Descriptive analytics are a very basic form of analytics that notify companies of past events and patterns. More than 90 percent of companies use descriptive analytics, according to CI&T.
Along with more advanced types of analytics like predictive analytics and prescriptive analytics, descriptive analytics use big data to provide business solutions in virtually any industry. Descriptive analytics are an important first step to computing data and understanding how data should be applied to a company.
What Are Descriptive Analytics?
“The purpose of descriptive analytics is simply to summarize and tell you what happened,” says Michael Wu, chief scientist at Lithium. Descriptive analytics are “mostly based on standard aggregate functions [like average, maximum and mode] in databases that require nothing more than grade school math. Even basic statistics are pretty rare.”
Most descriptive analytics can be classified into three categories.
- Event counters like number of posts and followers on social media.
- Simple mathematical operations like average response time and average number of replies per post.
- Filtered analytics, such as average posts per week from the United Kingdom vs. average posts per week from Japan.
Descriptive analytics can reveal key performance indicators and details such as the frequency of events, the cost of operations and the root cause of failures, according to a white paper from IBM. The information can be displayed within a report or dashboard view, or companies can set up automated solutions that issue alerts when potential problems arise.
Business Solutions for Descriptive Analytics
Descriptive analytics can benefit managers by showing basic data in charts or reports, Decision Line explains. These documents help answer questions for budgeting, sales, revenue and cost. “How much did we sell in each region? What was our revenue and profit last quarter? How many and what types of complaints did we resolve? Which factory has the lowest productivity? Descriptive analytics also help companies to classify customers into different segments, which enable them to develop specific marketing campaigns and advertising strategies,” Decision Line says.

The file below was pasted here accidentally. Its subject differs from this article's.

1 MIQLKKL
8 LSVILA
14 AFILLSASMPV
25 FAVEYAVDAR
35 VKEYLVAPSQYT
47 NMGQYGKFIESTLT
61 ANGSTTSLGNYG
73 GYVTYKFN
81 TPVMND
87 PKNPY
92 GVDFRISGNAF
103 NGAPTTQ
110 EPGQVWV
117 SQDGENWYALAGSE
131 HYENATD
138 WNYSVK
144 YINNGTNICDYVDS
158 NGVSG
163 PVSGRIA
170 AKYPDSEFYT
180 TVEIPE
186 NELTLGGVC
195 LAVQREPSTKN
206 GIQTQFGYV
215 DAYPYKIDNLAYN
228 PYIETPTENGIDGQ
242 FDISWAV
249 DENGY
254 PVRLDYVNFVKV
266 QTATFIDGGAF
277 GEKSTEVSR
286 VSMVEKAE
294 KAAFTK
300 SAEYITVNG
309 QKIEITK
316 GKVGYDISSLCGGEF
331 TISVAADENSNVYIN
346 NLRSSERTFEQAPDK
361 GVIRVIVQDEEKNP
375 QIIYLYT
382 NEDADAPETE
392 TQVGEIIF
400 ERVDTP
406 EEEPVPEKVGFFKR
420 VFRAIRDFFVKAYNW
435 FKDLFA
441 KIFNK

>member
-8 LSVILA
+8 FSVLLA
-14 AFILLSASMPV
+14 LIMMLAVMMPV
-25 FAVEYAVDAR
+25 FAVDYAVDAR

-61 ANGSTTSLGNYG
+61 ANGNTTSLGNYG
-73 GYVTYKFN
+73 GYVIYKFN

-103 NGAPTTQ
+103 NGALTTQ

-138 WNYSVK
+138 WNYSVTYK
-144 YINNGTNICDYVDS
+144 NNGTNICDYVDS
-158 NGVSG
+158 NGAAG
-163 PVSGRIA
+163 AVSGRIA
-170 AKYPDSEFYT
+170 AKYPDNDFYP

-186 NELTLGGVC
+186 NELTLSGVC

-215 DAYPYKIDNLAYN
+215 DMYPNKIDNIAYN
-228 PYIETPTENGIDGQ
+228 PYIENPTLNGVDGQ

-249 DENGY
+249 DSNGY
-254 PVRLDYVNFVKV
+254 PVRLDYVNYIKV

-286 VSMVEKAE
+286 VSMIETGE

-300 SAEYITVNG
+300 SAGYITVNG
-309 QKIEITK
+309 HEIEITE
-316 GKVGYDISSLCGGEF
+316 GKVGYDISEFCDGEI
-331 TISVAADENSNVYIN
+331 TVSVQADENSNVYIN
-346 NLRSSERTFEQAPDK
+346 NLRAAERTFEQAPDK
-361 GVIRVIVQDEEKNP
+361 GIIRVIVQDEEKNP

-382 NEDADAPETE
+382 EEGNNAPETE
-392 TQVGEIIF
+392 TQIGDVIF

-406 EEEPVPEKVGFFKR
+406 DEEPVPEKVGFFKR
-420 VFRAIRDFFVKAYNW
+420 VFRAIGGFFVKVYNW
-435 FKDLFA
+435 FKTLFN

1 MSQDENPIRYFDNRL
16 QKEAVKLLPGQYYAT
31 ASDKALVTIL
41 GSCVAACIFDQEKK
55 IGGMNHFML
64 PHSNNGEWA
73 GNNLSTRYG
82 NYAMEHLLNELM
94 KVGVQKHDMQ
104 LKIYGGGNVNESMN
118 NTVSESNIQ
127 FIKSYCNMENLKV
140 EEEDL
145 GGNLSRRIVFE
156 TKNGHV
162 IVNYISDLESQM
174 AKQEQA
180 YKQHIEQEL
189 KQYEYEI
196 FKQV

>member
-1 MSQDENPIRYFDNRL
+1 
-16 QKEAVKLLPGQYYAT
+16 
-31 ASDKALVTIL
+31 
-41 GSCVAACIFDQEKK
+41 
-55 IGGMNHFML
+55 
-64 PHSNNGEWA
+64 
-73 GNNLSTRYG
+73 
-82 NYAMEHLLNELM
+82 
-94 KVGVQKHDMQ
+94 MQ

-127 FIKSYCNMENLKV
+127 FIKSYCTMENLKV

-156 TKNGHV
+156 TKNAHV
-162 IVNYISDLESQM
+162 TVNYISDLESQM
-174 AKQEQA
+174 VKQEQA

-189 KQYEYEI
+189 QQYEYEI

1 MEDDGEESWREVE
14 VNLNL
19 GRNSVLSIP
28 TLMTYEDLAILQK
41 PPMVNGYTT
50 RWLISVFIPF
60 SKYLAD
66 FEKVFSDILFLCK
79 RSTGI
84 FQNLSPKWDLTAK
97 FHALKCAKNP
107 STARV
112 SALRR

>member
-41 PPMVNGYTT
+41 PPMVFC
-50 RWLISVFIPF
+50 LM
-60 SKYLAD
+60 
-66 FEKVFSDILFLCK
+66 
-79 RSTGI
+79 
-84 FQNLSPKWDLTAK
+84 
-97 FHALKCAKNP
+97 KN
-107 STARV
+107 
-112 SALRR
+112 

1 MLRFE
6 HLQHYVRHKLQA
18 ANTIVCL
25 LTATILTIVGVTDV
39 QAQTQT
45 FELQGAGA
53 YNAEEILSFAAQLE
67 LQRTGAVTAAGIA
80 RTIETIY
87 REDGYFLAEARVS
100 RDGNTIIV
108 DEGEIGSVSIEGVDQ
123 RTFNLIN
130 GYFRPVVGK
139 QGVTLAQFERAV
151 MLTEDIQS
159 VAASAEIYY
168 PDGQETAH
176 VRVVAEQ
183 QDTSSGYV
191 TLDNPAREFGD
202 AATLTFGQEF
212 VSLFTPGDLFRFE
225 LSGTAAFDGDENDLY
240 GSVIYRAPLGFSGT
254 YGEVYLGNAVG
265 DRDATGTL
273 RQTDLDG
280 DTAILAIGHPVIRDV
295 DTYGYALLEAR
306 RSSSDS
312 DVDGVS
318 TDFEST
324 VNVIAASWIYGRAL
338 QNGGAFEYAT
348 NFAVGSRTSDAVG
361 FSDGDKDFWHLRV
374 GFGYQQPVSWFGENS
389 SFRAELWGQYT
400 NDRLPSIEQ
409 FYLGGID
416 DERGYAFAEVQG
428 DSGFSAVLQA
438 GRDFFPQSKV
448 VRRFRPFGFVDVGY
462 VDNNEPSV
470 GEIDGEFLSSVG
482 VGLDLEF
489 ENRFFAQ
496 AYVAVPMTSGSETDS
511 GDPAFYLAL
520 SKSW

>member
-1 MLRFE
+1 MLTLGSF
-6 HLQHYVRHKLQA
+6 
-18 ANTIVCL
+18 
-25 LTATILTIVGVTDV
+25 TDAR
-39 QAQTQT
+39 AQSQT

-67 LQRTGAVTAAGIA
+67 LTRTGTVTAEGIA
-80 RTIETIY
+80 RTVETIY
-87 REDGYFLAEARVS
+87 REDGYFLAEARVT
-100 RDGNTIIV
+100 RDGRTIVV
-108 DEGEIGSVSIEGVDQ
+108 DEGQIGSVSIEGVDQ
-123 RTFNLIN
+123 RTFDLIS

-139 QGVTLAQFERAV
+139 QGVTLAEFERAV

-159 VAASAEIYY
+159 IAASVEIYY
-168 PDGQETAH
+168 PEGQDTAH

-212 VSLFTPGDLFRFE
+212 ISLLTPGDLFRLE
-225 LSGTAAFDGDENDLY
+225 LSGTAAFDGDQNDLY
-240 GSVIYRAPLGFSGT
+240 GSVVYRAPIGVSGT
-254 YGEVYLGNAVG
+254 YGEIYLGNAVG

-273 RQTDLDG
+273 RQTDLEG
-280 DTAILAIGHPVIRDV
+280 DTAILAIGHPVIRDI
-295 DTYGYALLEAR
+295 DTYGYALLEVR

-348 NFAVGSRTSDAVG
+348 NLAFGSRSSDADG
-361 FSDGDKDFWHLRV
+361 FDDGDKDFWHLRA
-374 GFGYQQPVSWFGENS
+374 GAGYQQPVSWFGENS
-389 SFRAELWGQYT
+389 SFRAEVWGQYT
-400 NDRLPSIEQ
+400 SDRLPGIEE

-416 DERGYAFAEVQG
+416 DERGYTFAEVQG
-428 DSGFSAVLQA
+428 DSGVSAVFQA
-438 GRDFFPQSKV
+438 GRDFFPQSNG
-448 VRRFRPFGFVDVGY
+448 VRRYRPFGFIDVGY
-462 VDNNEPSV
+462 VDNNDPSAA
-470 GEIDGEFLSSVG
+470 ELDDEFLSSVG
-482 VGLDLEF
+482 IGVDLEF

The Dow Chemical company used descriptive analytics to increase facility utilization across its office and lab spaces globally. The company identified under-utilized space, ultimately increasing facility use 20 percent and generating an annual savings of approximately $4 million in space consolidation, IBM reports.
Wal-Mart mines terabytes of new data each day and pentabytes of historical data to uncover patterns in sales, according to DeZyre. Wal-Mart analyzes millions of online search keywords and hundreds of millions of customers from different sources to look at certain actions. For instance, Wal-Mart examines what consumers buy in store and online, what’s trending on Twitter and how the World Series and weather affect buying patterns.
Moving From Descriptive Analytics
Descriptive analytics are important and useful, but their application is limited. Once past events and patterns are understood, it’s natural to want to use that information to predict what will most likely happen and what a company should do. Companies must make the transition from descriptive analytics to predictive and prescriptive analytics to make the most of their data.
For instance, human resources analytics can examine how long certain employees have stayed with a company, their salary, how many days they were absent in a year and compare it to performance. Using simple demographic and performance indicators can help predict how long an employee with certain qualities will stay with the company, iNostix explains. Companies can also establish best practices based on these insights.
Historical data from Wal-Mart shows that before a hurricane, items besides tools like flashlights are in demand. “We didn’t know in the past that strawberry Pop-Tarts increase in sales, like seven times their normal sales rate, ahead of a hurricane,” Linda Dillman, former chief information officer at Wal-Mart and now chief information officer at QVC, told The New York Times. Wal-Mart now places Pop-Tarts at checkouts before a hurricane.
The Dramatic Rise of Career Opportunities in Big Data
The United States faces a shortage of 140,000 to 190,000 people with deep analytical skills, according to McKinsey & Company. There could also be a shortage of 1.5 million managers and analysts who are able to use big data to make effective decisions.
“Job postings seeking data scientists and business analytics specialists abound these days,” Management Information Systems Quarterly says. “There is a clear shortage of professionals with the ‘deep’ knowledge required to manage the three V’s of big data: volume, velocity, and variety. There is also an increasing demand for individuals with the deep knowledge needed to manage the three ‘perspectives’ of business decision making: descriptive, predictive, and prescriptive analytics.”